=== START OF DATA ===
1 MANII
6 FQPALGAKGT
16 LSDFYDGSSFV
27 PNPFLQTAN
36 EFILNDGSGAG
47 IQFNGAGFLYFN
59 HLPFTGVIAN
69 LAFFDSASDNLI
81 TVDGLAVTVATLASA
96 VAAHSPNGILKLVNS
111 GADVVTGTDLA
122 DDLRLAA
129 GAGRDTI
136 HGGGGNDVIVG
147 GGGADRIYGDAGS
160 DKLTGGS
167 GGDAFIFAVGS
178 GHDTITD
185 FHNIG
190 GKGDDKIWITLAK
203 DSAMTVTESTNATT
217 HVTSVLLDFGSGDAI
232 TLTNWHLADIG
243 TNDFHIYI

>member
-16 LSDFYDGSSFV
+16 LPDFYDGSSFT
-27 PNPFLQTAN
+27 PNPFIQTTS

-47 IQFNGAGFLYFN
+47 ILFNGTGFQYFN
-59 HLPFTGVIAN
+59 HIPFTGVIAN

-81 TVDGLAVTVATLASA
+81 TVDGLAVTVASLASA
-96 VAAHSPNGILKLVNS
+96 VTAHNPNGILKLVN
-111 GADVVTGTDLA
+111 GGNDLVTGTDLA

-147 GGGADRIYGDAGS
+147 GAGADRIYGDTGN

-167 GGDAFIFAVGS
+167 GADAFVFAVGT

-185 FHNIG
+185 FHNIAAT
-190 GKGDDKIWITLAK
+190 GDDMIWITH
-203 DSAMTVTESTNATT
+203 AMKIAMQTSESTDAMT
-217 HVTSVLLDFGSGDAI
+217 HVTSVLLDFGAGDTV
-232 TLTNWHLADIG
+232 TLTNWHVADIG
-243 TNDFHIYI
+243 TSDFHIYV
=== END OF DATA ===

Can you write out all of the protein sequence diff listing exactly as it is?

1 MANII
6 FQPALGAKGT
16 LSDFYDGSSFV
27 PNPFLQTAN
36 EFILNDGSGAG
47 IQFNGAGFLYFN
59 HLPFTGVIAN
69 LAFFDSASDNLI
81 TVDGLAVTVATLASA
96 VAAHSPNGILKLVNS
111 GADVVTGTDLA
122 DDLRLAA
129 GAGRDTI
136 HGGGGNDVIVG
147 GGGADRIYGDAGS
160 DKLTGGS
167 GGDAFIFAVGS
178 GHDTITD
185 FHNIG
190 GKGDDKIWITLAK
203 DSAMTVTESTNATT
217 HVTSVLLDFGSGDAI
232 TLTNWHLADIG
243 TNDFHIYI

>member
-16 LSDFYDGSSFV
+16 LPDFYDGSSFT
-27 PNPFLQTAN
+27 PNPFIQTTS

-47 IQFNGAGFLYFN
+47 ILFNGTGFQYFN
-59 HLPFTGVIAN
+59 HIPFTGVIAN

-81 TVDGLAVTVATLASA
+81 TVDGLAVTVASLASA
-96 VAAHSPNGILKLVNS
+96 VTAHNPNGILKLVN
-111 GADVVTGTDLA
+111 GGNDLVTGTDLA

-147 GGGADRIYGDAGS
+147 GAGADRIYGDTGN

-167 GGDAFIFAVGS
+167 GADAFVFAVGT

-185 FHNIG
+185 FHNIAAT
-190 GKGDDKIWITLAK
+190 GDDMIWITH
-203 DSAMTVTESTNATT
+203 AMKIAMQTSESTDAMT
-217 HVTSVLLDFGSGDAI
+217 HVTSVLLDFGAGDTV
-232 TLTNWHLADIG
+232 TLTNWHVADIG
-243 TNDFHIYI
+243 TSDFHIYV